Alastair Roberts has released albums of both traditional folk and original material and is highly respected as a musician. He has collaborated widely, including with Trembling Bells themselves, and he got a record deal with Drag City as a result of impressing Will Oldham (aka Bonnie Prince Billy). Indeed during his set, Trembling Bells band leader and drummer Alex Neilson lies listening on the floor by the stage, as if in meditation. Starting with an old folk ballad, ‘The Fair Flower of Northumberland’, Roberts sings in a soft, yet expressive voice and accompanies himself on guitar. Telling us he comes from a small Scottish town, he seems a little nervous until someone in the audience breaks the ice and asks where. He tells us it’s Callander and after that he seems more at ease. His style is quite varied and particularly enjoyable is ‘Jock Hawk’s Adventures in Glasgow’, about a country lad who is duped and robbed in that metropolis, featuring Martin Carthy style rhythmic guitar playing.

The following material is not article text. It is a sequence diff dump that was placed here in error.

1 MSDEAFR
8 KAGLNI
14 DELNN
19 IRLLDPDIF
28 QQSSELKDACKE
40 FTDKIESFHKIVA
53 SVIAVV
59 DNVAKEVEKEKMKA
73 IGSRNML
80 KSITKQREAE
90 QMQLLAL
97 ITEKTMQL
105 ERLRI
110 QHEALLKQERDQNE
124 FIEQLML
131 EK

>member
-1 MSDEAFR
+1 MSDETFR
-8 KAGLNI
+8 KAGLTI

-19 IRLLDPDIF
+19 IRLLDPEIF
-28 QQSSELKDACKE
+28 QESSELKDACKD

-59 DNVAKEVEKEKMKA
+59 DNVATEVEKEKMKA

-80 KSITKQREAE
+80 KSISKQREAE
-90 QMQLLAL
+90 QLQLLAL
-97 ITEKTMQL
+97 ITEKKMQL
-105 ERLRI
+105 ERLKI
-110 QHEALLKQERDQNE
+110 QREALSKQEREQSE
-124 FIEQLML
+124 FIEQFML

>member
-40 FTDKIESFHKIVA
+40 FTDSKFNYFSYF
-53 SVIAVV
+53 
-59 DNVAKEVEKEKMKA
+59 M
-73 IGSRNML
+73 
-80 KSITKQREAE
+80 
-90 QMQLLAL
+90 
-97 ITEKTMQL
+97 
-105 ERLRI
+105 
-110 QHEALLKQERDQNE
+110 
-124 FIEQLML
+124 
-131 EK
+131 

Trembling Bells, The Continental, Preston

The music playing on the PA system all evening is the psyche-folk of The Incredible String Band, a major influence on Trembling Bells. The band has also been compared to early Fairport Convention, with the impressive, soaring voice of singer Lavinia Blackwall being compared to Fairport’s Sandy Denny. Moreover Trembling Bells’s mixing of folk and 1960’s American psychedelia has led to comparisons with bands like Jefferson Airplane, with their powerful singer Grace Slick. As well as the collaboration with Mike Heron, mention should also be made of the band’s joint effort with Bonnie Prince Billy, the 2012 album ‘The Marble Downs’. Trembling Bells move in hallowed musical circles.